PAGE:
One of the most incredible journeys I undertook during the writing of All Roads Lead North was to Mustang, to the north of Pokhara. Until a decade ago, one could only walk to Lo Manthang, the capital of the former kingdom of Mustang, or fly to Jomsom (whose airfield was built by Tibetan guerrillas in the 1960s) and walk for a week from thereon.

Today, a dirt track takes 4WD vehicles all the way to the Nepal-China border at Kora La, one of the lowest passes in all of the Himalaya. This dirt track, which was one of the most chilling roads I’ve been on, gives us an idea about how Nepal views infrastructure development as essential to its quest for progress. The proposed Kali Gandaki corridor, connecting Kora La to the plains of Bhairahawa, is one of Nepal’s ‘national pride’ projects that intends to link Nepal with both China and India, wherein Nepal sees itself as benefiting from the growth of its two giant neighbours.

But the national pride project, however, is not in very good shape at the moment. A stretch just before Samar Bhir (cliff) forced me to question my choices: it was either that or live in mortal fear of the nearly half a km straight drop into the valley below.

I’ve been fascinated by Lo Manthang for as long as I can remember. It was called ‘a lost Tibetan kingdom’ by French explorer Michel Peissel (whose book on Mustang was my compatriot on this trip), but it was clear that such labels were an exoticised simplification of a people who lived on one of the most prosperous trade routes across the Himalayan region. The Thakalis of lower Mustang were renowned traders; many Thakali homes, however, are empty or crumbling away today, for their families have long moved away from this difficult trans-Himalayan landscape.

Lo Manthang in 1963. Photo: Michel Peissel
Lo Manthang in April 2019.

Kora La is about 30 kms away from Lo Manthang, if I remember correctly. The road from Chhoser (the last village on the Nepali side) to the border, however, is the widest, and best-maintained, high Himalayan road I’ve been on.

Readers will remember Pasang, the Lifan-loving guide who took me to the pass. This is his fabled bike, that 200CC monster which pulled us up at 4,600 meters without a hitch.
The Chinese customs building which was under construction at the time.

Mustang remains a highly sensitive region for both Nepal and China. It was here that Chinese PLA troops accidentally killed a Nepali soldier in August 1960, where Tibetan guerrillas funded by the CIA set up base and targeted PLA patrols across the border, and where the current Karmapa escaped Tibet on the night of 31 December 1999.

To prevent any more surprises, the Chinese have come up with a simple solution: nearly 20 kms of the border has been fenced with barb wire. It is surreal to see a fence, of all the things, on that height and in that landscape. And yet, it is there.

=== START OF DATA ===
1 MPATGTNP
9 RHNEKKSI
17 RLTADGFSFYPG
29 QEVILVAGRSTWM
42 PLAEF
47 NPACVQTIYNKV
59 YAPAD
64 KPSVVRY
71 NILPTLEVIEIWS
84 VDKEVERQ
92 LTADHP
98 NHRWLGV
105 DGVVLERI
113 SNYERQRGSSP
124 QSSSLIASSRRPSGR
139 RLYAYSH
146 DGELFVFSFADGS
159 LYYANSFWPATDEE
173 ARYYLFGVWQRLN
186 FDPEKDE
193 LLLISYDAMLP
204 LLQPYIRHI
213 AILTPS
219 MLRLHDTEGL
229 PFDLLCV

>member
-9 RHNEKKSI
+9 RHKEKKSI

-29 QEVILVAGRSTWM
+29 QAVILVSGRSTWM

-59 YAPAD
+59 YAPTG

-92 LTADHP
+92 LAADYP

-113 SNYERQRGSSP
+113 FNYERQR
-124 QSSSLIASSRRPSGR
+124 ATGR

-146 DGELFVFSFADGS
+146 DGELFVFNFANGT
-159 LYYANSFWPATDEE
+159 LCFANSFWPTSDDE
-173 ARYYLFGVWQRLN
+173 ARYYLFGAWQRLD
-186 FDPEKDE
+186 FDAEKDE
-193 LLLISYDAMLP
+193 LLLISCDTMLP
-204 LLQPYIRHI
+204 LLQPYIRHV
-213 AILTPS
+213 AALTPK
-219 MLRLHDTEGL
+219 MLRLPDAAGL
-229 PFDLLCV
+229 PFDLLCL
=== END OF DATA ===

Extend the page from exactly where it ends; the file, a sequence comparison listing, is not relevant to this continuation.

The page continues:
On our way back, Pasang took me to what must be one of Nepal’s most precious, yet most neglected, archaeological sites: the sky caves.

Shiza Dzong caves in Chhoser, one of Mustang’s many ‘sky caves’ that are as old as 2,000 years. Used over the years as burial sites, shelters, and meditation retreats, they are an example of how our ancestors survived in extreme environments.

On my way back, I travelled with an old monk who was going to Kathmandu to arrange citizenship papers and a young man who seemed perfectly at home on this road and liked to drive while playing Nepali rapper Yama Buddha’s songs.

If you’re planning a trip to Lo Manthang, the best time is before or after the monsoons. There are a variety of options – I saw some bikers covered in dust along the way – but the itinerary I hope to do one day is to go to Lo Manthang by jeep, and walk down to Kagbeni. That way, the uphill climbs will not be tormenting!

Jeeps to Lo Manthang are available from Chhusang, two hours beyond Jomsom. Special permits are required to travel beyond Chhusang for non-Nepalis, starting from USD 500 for 10 days.

Further reading on Mustang:

Michel Peissel, Mustang: A Lost Tibetan Kingdom, Futura, London, 1979

Galen Murton, ‘Border Corridors: Mobility, Containment, and Infrastructures of Development between Nepal and China’, PhD Dissertation, Department of Geography, University of Colorado, Boulder, 2017

Carole McGranahan, Arrested Histories: Tibet, the CIA, and Memories of a Forgotten War, Duke University Press, Durham and London, 2010

Kenneth Conboy and James Morrison, The CIA’s Secret War in Tibet, University Press of Kansas, Lawrence, Kansas, 2002

Tsering Shakya, The Dragon in the Land of Snows: A History of Modern Tibet Since 1947, Pimlico, London, 1999

Sam Cowan, ‘The Curious Case of the Mustang Incident’, Record Nepal, 17 January 2016. incident/

Manjushree Thapa, Mustang Bhot in Fragments, Himal Books, Kathmandu, 2008

Ramesh Dhungel, The Kingdom of Lo (Mustang): A Historical Study, Tashi Gaphel Foundation, Kathmandu, 2002